Ann. Lyceum Nat. Hist. New York 4: 47. 1837
Submersed leaves: petiole to 4 cm; leaf blade 1-3.5 × 1.5-5.5 cm, terminal segments 3-200, linear to slightly spatulate, to 1.8 mm wide. Floating leaves: blade 0.6-3 cm × 1-4 mm, margins entire or notched to sagittate at base. Flowers 6-15 mm diam.; sepals white to purplish [yellow] or with purple-tinged margins, 5-12 × 2-7 mm; petals colored as sepals but with proximal, yellow, nectar-bearing auricles, 4-12 × 2-5 mm, apex broadly obtuse or notched; stamens 3-6, mostly 6; pistils 2-4, mostly 3, divergent at maturity; ovules 3. Fruits 4-7 mm. Seeds 1-3, 1.5-3 × 1-1.5 mm, tubercles in 4 longitudinal rows. 2n = ca. 78, ca. 104.
Phenology: Flowering late spring–early fall, earlier and later further south.
Habitat: Acidic to alkaline ponds, lakes, pools in marshes, rivers, streams, ditches, canals, and reservoirs
Elevation: 0-300 m
Ont., Ala., Ark., Conn., D.C., Fla., Ga., Ill., Ind., Ky., La., Md., Mass., Mich., Miss., Mo., N.H., N.J., N.Y., N.C., Ohio, Okla., Oreg., Pa., R.I., S.C., Tenn., Tex., Va., s South America.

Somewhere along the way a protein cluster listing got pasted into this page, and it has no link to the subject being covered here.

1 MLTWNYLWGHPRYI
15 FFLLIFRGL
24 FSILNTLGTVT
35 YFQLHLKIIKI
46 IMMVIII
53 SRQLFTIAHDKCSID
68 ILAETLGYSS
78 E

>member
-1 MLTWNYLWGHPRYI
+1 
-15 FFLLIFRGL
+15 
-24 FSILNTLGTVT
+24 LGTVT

Cabomba caroliniana, an important aquarium plant, is introduced in Oregon and probably in the northern part of its range where it is uncommon in several states. Formerly known from Kansas, it is thought to be extirpated there now. Although Delaware and West Virginia lie within the mapped area, I know of no collections from those states. In New England and parts of southeast United States, it is sometimes an aggressive weed. In parts of the southeastern United States, plants with purple-tinted flowers, possibly a response to some environmental factor, have been treated as Cabomba caroliniana var. pulcherrima. South American plants with yellow flowers have been called C. caroliniana var. flavida O/rgaard.
The submersed leaves of Cabomba caroliniana are similar in form to those of Limnophila (Scrophulariaceae; introduced in southeastern United States). The latter has whorled leaves in contrast to the opposite leaves of Cabomba.